Tips and Tools for Teaching ELLs

Reading and Writing Strategies that work!

If you were not an educator, what would you be and why?

3-2-1 Bridge

Topic: Instructing English Language Learners

3 Words

2 Questions

1 Simile/Metaphor


What is QSSSA?

  • Q (Question): The teacher asks a question.
  • S (Signal): The students give the teacher a response (determined by the teacher) when they are ready to answer.
  • S (Stem): The teacher provides a sentence stem to frame structure language.
  • S (Share): Students are asked to share their responses with one or more peers.
  • A (Assess): The teacher assesses the quality of discussion by selecting a few students to share their answers with the whole class.

QSSSA: Guided Practice

Q- Why is creating a language rich classroom important?

S- Creating a language rich classroom is important because...

S- Stand and push in your chair when you have your sentence.

S- Give one Get one

A- Virtual Dice

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Benefits of TRTW

The goal of TRTW is to shift our thinking about teaching at the secondary level. The focus is not on writing. Instead, the focus is on the process that precedes writing. TRTW guides students through a process that helps them think about and understand what they want to say. Students shift from listen and copy-with little retention of the information- to talk, read, talk, write-with significant retention of the information.

How do you teach TRTW?

Talk #1: Engages students in brief, structured conversations with each other and the teacher for the purpose of connective to the topic , building necessary background information, establishing prior knowledge, and setting a purpose for reading. (Chapter 2)

Read: Students actively read an academic text. They will do some kind of writing to keep them on track, recall information, or ask questions about the content. There are many methods and graphic organizers that support active reading. (Chapter 3)

Talk #2: Students dialogue with each other in order to process what they have read. Alternatively, Talk #2 gives students a chance to prepare for upcoming writing activities. (Chapter 4)

Write: Students learn to express their thoughts about the content. Not only does this deepen student understanding, but it helps students become strong communicators, an important life skill. (Chapter 5)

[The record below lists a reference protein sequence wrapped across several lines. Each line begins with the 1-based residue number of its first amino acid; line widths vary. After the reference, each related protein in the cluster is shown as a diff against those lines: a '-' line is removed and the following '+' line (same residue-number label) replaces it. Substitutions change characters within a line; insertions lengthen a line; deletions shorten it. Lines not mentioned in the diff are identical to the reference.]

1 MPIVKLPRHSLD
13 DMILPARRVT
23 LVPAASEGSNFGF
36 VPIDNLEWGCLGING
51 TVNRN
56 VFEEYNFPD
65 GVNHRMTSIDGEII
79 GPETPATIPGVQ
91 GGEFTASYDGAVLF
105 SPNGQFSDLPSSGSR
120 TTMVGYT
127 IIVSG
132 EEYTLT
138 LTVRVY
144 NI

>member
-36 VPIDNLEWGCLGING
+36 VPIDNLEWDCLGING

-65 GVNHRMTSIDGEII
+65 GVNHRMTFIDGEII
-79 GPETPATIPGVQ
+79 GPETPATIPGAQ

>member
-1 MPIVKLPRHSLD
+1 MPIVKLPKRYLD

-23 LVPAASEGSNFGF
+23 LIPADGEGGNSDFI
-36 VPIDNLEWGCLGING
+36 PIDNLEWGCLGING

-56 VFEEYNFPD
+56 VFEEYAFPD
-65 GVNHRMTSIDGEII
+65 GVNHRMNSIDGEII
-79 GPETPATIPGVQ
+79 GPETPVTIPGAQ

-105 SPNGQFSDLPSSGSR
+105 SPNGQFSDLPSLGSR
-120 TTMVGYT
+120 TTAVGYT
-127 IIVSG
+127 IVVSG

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Ask a provocative question

What is the most significant skill for students to master in a content area classroom?
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Make a Claim with Evidence

Should content area teachers deliver instruction using the TRTW approach once per week? Or should it be used daily?

Roving Paragraph

2-3 Sentences:

Content area teachers should deliver instruction using the TRTW approach (once/daily) because...

  • In addition...
  • Also...
  • Finally...

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Does TRTW replace all other forms of lesson delivery?

TRTW is just one way to helps students learn academic content. Incorporating the TRTW process will not replace all other forms of delivery. This process can be implemented 1-3 times per week with great success! This time allotment gives students significant and consistent opportunities to read, write and talk about their learning. In addition, it gives plenty of time for teachers to use other instructional delivery models.

One Word Summaries

How it works: The student reads a text and highlights or underlines key words, also called “magnet words”. Using the identified key words, the student selects one word which best summarizes the big idea of the text. The word may be written on a whiteboard or index card along with a brief explanation of why that word was chosen. Students could collaborate in pairs or trios. For closure, the students tell their “magnet words.”

Additional ideas could include:

  • Students can brainstorm a list of words in a group and have discussions while they defend their words.
  • Rather than have students write about each of the words, have them write about one that provides a rationale for the main idea or theme of the text.
  • Short phrases can be used rather than one-word.
  • Use white boards or an ipad app to share their chosen word and rationale. Students can compare each others magnet words.

How to ensure higher order thinking: The activity requires the students to evaluate and to synthesize. The teacher can identify a word which appears repeatedly among the student choices and ask for explanation. The teacher might also look for unexpected “magnet word” outliers and ask for explanation.

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